Somehow, Elizabeth (the second daughter) had been left to her own devices when it came to her church attendance, and she sat at the end of the pew. The fact that she did not object to sitting by the window near the graveyard was welcomed by everyone.
Elizabeth discovered at a young age that there was a colony of crows which lived in the oak and yew trees out in that landscape. Uncle Philips once corrected Elizabeth about her choice of words when she mentioned that there was a ‘colony’ out there in the graveyard. He said it ought to be called a ‘murder’ of crows.
She thought that was too coarse of a phrase; it did not fairly describe them. Elizabeth saw them going out in twos together, courting almost, she believed. She imagined that she saw them as if dancing as they moved about the graveyard in pursuit of worms to eat, or seeking twigs for nests, or pursuing whatever activities suited their fancy each day.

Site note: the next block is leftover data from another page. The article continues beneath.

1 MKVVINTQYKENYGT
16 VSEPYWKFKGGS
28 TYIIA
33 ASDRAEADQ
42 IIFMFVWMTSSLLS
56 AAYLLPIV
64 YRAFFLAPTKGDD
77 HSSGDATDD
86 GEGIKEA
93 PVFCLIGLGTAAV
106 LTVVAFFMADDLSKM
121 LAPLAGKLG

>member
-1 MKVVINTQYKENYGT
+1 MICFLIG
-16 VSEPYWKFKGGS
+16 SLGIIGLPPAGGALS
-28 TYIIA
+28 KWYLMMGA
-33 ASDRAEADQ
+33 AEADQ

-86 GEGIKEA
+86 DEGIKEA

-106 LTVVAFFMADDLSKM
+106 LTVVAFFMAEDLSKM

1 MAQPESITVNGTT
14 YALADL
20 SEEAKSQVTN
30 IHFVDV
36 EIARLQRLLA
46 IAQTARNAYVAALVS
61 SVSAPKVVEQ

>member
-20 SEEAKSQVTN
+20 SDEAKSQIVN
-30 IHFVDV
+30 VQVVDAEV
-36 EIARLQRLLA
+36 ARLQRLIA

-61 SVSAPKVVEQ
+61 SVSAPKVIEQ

And sitting on the end of that pew and watching the ministrations of the crows was a far better use of her time than listening to old Reverend White’s sermons about sin and death and redemption.
5 October 1810
It was a cold and blustery Sunday, just after Michaelmas. Mr. Bennet set off on foot for Longbourn once church services were over. The Longbourn carriage was to meet the rest of the family at Mrs. Philips’ house, for their Aunt Philips lived in town, and Mrs. Bennet wished to call upon her sister.
Mrs. Philips had, all told, an extremely fine house in Meryton. It was not an estate. Mr. Philips was a country attorney (their aunt had not done as well as Mrs. Bennet by marrying a gentleman) but still, having family so close was of comfort to Mrs. Bennet.